Inhibition of Cigarette Smoke Induced-inflammation and Oxidative Damage by Caffeic Acid Phenethyl Ester in A549 Cells

Altug Kucukgul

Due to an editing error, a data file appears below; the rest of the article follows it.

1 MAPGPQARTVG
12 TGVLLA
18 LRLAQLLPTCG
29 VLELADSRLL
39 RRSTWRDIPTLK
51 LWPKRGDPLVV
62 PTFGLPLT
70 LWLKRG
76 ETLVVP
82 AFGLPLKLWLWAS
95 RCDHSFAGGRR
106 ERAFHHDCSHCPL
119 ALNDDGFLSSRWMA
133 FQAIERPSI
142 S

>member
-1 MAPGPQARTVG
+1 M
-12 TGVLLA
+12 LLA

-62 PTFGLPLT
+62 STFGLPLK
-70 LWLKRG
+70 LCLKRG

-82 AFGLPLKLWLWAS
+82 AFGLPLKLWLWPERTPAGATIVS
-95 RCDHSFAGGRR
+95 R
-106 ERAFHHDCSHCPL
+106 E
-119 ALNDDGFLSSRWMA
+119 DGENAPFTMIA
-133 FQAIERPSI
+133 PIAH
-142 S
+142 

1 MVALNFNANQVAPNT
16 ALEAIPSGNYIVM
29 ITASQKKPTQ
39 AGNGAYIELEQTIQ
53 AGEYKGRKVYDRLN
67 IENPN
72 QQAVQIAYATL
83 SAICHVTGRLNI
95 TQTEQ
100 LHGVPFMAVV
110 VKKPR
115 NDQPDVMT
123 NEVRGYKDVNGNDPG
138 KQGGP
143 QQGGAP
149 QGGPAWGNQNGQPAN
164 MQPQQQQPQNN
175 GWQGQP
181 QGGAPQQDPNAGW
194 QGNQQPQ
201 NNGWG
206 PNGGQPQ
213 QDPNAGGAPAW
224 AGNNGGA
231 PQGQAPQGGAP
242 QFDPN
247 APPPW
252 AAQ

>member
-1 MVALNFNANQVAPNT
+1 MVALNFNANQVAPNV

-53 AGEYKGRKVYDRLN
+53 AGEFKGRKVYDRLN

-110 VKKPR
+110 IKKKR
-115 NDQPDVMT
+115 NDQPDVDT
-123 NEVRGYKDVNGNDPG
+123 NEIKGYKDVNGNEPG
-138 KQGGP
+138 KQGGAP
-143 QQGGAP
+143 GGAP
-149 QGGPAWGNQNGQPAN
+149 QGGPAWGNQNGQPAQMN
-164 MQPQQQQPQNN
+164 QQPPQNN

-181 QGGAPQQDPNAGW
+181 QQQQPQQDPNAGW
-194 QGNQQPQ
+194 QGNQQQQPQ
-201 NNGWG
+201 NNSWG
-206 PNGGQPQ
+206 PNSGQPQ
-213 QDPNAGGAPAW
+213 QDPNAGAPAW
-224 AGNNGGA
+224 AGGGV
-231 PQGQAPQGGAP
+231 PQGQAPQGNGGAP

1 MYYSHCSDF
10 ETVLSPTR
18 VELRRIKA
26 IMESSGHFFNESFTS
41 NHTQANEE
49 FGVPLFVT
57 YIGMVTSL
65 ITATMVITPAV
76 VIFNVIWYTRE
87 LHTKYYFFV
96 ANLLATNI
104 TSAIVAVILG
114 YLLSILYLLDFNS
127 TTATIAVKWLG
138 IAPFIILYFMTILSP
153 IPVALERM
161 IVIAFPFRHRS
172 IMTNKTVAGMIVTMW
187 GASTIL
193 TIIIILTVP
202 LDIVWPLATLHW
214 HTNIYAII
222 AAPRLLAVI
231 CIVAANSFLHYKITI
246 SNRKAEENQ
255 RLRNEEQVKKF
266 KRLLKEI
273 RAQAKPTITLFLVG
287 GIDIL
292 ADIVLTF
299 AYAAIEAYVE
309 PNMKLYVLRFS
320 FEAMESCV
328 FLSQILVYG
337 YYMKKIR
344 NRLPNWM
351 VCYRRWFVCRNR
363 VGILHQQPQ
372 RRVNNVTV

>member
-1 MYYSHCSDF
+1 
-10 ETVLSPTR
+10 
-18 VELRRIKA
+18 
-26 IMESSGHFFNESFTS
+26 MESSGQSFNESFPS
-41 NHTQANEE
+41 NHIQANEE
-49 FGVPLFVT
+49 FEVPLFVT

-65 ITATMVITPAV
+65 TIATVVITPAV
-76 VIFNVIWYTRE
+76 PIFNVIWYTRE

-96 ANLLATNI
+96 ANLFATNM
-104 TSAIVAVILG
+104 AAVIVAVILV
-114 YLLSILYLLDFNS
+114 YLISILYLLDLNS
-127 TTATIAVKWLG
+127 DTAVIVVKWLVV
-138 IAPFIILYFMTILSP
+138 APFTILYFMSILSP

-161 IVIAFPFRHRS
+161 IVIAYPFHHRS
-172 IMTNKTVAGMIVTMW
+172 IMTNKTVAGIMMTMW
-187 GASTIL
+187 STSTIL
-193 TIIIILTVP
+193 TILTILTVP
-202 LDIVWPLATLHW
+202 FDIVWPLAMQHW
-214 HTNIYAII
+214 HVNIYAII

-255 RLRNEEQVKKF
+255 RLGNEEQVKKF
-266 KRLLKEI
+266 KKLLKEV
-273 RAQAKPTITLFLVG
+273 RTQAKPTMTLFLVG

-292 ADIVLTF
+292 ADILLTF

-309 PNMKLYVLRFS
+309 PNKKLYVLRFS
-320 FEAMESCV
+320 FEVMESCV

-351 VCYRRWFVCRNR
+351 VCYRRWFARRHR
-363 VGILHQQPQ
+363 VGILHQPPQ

Introduction: The main objective of this study was to evaluate the effect of antioxidative and antiapoptotic effects and underlying molecular mechanisms of caffeic acid phenethyl ester (CAPE) on human lung epithelial cells exposed to cigarette smoke (CS). Materials and Methods: Human alveolar epithelial A549 cells were exposed to CS and treated with various concentrations of CAPE for 24 h, and their effective concentrations were identified by cell viability assay (MTT). Antioxidant and anti-inflammatory effect of CAPE on nuclear erythroid related factor-2 (Nrf2) and nuclear factor-ĸβ (NF-ĸβ) protein levels were analyzed by Western blotting. Furthermore, caspase 8 gene expression level was analyzed by reverse transcription-quantitative polymerase chain reaction. Results: Low concentration CAPE pretreatment rescued 52% of CS-exposed A549 cells from death. CS upregulated gene expression level of caspase 8 by 4.28 fold. However, 2.5 μM CAPE pretreatment increased caspase 8 level by 52%. CS exposure also elevated NF-ĸβ (p65) protein level by 70%, however, CAPE pretreatment significantly reversed this activation. While CS exposure decreased Nrf2 protein levels by 48% as compared with the control group, CAPE pretreatment increased Nrf2 protein level two folds approximately according to CS group. Discussion: CAPE markedly decreased inflammatory transcription factor NF-kB and increased antioxidant response element Nrf2 protein expression levels in CS-exposed human alveolar cells. According to the data obtained from this study, CAPE could be used as a strategic alternative to support treatment of inflammatory and oxidative stress-induced lung diseases.

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